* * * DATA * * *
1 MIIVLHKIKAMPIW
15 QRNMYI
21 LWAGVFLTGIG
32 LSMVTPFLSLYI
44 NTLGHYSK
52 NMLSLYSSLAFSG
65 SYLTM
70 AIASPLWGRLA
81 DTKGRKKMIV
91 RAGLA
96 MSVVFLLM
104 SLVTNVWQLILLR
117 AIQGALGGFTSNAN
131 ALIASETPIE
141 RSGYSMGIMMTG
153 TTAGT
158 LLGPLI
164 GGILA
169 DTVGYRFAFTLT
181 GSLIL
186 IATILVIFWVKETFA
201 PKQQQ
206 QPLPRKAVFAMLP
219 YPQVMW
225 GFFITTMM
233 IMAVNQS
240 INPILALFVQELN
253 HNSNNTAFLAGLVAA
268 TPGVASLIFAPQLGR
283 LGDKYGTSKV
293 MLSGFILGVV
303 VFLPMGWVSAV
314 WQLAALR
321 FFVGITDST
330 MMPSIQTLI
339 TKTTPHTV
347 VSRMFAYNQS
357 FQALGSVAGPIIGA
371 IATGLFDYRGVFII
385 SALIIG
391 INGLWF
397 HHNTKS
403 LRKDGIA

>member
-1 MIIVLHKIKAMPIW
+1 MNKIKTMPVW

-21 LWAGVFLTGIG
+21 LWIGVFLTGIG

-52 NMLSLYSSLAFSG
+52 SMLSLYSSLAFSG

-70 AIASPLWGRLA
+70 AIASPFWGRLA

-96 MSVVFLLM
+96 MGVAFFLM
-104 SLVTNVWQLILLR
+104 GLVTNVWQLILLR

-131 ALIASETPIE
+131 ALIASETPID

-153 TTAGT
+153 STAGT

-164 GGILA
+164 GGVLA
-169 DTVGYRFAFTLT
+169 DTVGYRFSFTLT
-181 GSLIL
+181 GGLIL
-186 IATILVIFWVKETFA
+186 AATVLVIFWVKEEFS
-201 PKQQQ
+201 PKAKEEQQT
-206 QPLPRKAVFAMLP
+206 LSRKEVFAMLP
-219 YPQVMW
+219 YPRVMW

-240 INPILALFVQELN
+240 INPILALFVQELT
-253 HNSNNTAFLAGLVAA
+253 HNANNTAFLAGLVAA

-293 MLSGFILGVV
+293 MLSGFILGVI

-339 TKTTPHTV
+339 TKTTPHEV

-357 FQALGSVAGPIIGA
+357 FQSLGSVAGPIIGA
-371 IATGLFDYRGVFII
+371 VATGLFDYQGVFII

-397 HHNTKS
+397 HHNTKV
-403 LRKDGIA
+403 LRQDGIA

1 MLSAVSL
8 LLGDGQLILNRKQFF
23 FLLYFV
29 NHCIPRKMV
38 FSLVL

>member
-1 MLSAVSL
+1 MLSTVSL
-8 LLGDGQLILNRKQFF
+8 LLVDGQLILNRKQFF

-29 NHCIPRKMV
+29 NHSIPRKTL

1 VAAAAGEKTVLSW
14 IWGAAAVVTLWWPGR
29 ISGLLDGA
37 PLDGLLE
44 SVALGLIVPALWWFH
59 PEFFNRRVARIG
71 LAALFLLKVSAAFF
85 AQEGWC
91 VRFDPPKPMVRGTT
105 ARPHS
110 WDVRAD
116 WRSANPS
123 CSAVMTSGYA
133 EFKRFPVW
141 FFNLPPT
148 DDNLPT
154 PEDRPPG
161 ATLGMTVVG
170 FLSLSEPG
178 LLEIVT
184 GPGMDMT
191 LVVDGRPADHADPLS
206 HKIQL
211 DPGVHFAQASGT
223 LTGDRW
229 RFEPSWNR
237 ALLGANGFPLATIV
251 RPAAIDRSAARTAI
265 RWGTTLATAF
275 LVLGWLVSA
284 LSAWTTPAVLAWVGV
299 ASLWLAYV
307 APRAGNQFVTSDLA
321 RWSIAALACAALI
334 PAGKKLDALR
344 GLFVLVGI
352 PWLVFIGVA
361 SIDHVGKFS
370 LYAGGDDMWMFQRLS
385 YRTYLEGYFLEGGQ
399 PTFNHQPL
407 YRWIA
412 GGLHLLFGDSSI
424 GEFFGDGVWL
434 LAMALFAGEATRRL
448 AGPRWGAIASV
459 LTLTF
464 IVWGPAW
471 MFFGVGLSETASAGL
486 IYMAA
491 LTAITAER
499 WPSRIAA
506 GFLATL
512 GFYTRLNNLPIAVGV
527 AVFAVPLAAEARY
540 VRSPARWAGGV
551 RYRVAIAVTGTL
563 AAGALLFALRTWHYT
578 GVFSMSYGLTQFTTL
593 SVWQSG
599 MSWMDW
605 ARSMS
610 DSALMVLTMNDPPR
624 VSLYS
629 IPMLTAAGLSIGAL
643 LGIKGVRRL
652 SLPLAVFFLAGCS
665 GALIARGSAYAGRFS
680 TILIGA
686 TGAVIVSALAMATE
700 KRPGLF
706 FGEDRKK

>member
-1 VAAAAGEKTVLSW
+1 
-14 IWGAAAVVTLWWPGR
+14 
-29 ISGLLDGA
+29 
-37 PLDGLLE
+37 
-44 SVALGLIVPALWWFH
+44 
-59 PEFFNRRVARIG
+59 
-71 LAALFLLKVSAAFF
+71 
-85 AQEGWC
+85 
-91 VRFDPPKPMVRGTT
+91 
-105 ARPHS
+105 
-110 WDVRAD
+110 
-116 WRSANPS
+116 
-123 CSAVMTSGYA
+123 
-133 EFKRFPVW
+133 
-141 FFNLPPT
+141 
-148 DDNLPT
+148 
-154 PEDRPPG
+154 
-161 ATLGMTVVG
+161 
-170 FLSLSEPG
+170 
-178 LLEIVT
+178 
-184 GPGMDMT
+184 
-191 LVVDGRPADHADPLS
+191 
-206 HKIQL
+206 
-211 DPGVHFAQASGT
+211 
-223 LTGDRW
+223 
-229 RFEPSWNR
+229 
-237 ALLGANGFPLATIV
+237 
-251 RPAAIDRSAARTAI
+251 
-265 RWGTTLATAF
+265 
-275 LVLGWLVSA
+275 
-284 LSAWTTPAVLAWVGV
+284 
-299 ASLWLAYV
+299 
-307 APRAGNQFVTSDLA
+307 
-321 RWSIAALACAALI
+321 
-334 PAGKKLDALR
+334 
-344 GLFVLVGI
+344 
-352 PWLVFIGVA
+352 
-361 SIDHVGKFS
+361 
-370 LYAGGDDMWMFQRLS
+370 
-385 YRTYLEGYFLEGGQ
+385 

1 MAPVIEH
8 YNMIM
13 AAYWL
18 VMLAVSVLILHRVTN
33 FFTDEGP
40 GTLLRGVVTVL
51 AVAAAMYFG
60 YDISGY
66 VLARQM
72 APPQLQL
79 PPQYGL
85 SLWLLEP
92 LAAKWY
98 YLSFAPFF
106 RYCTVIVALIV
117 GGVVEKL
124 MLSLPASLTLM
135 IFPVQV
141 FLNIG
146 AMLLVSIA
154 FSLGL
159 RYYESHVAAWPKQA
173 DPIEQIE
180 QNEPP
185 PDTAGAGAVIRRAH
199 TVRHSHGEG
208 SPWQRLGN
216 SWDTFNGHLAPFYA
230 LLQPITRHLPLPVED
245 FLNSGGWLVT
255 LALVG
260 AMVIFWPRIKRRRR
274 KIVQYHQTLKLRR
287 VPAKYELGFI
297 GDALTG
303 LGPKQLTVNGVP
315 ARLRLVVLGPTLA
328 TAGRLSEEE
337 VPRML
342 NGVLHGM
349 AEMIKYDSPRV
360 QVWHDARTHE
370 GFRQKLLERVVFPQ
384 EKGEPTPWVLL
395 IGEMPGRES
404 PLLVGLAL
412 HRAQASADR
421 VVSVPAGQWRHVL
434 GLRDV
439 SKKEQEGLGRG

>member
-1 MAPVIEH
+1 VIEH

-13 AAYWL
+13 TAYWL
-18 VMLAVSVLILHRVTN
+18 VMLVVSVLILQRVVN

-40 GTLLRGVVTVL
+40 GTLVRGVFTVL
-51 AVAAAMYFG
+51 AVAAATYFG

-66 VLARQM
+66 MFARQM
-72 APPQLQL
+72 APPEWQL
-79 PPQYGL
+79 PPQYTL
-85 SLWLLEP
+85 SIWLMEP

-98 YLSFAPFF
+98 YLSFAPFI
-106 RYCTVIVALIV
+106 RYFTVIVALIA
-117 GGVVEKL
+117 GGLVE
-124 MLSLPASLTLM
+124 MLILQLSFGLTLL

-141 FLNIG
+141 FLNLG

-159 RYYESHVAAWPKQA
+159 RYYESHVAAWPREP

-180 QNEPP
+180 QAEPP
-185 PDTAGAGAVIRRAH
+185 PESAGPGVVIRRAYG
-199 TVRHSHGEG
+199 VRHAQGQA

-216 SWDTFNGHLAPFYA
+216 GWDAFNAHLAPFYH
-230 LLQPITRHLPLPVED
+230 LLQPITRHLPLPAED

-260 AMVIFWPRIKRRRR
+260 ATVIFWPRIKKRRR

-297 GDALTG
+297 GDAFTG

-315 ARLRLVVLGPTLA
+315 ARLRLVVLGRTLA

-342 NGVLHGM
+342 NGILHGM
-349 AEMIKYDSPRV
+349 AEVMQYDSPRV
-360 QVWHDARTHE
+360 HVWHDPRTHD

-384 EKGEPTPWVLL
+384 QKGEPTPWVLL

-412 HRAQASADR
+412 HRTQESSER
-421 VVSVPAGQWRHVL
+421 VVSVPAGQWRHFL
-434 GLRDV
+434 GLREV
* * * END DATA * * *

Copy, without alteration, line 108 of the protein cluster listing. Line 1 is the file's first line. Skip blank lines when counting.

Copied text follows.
59 PEFFNRRVARIG